Which is precisely the point: if we don’t examine and understand the holistic set of pressures people will be acting under, we won’t get the outcomes we desire. In earlier phases of human civilization, the internalized and intuitive pressures associated with morality and reputation played a dominant role. Today, we rely much more on institutional pressure — especially laws — and security systems. But those simply don’t work very well in comparison. The internalized rules are heuristics which we automatically apply to any situation, while rules and laws must be very explicit and specific.

Think about how much trouble we have with graffiti (ignore for a moment that some people don't think it's much of problem at all — our society certain treats it as one!). It isn’t particularly uncommon on a city bus to watch someone climb aboard (inevitably through the rear exit, and so without paying), pull out permanent markers, scrawl a tag and leave the bus. A hundred years ago, we were surrounded by people we knew, and such delinquency would have long-term reputational consequences — so it almost never happened. Society today is largely anonymous, so reputational pressures have collapsed.

Schneier does point out that anonymity has this effect, of course. But he isn’t a social philosopher, so doesn’t spend as much time on this as I would have liked. A pretty clear trend in our world is growing social isolation and consequent anonymity, despite the rise of social sites on the internet (or because of that shift). More careful study of the mechanisms outlined in this book are necessary, but is there some point on the horizon at which they will not be sufficient?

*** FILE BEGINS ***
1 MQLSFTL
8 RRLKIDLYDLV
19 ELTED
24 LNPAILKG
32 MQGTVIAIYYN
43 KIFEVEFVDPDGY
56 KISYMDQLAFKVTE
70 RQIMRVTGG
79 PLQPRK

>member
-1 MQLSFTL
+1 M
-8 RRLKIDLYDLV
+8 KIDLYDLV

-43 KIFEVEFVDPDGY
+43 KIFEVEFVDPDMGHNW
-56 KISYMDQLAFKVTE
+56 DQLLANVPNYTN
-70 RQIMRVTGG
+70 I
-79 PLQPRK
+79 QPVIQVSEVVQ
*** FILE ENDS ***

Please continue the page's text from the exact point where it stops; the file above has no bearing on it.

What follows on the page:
In this and other ways, I often wonder whether the human individual has been programmed (weakly, yet adequately) by evolution in ways that eventually contradict a sufficiently large and anonymous population.

The book is an excellent introduction to a very peculiar way of looking at society, albeit a way that brings into sharp focus the reasons behind many of our contemporary troubles. I highly recommend it.
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Reading Progress

06/11/2013 marked as: currently-reading
06/15/2013 page 75
21.0% "The seventh chapter starts with the notion that voting is a social dilemma, and that the purely rational approach is not to vote, but that society creates moral rules to encourage this pro-social behavior.

The endnote points out that the research shows this work — people vote because of social pressure. But at the same time they remain ignorant of the issues: there really is no social pressure to do otherwise."
06/27/2013 page 105
30.0% "Consider, esp. w/r/t "Falling Apart" —
http://www.nytimes.com/2013/06/24/us/..."
08/19/2013 marked as: read

Comments (showing 1-2 of 2) (2 new)

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message 1: by Riku (new) - added it

Riku Sayuj Thanks for pointing out this one. Seems intriguing.


message 2: by Whitaker (new)

Whitaker Laws receive no special treatment in this analytic model. They are merely one form of institutional pressure. Over-reliance on the explicit mechanism of the legal system is one of the problems we run into over and over — if the other pressures are absent, then the law will have very little force.

Exactly. I wish more people were conscious of this.

I echo Riku. Thanks for highlighting this book to me.